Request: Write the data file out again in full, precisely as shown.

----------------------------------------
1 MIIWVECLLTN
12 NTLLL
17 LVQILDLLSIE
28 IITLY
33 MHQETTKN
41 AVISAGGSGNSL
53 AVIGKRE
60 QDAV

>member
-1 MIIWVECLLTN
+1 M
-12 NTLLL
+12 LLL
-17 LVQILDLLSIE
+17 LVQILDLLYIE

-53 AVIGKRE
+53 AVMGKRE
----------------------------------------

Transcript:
1 MIIWVECLLTN
12 NTLLL
17 LVQILDLLSIE
28 IITLY
33 MHQETTKN
41 AVISAGGSGNSL
53 AVIGKRE
60 QDAV

>member
-1 MIIWVECLLTN
+1 M
-12 NTLLL
+12 LLL
-17 LVQILDLLSIE
+17 LVQILDLLYIE

-53 AVIGKRE
+53 AVMGKRE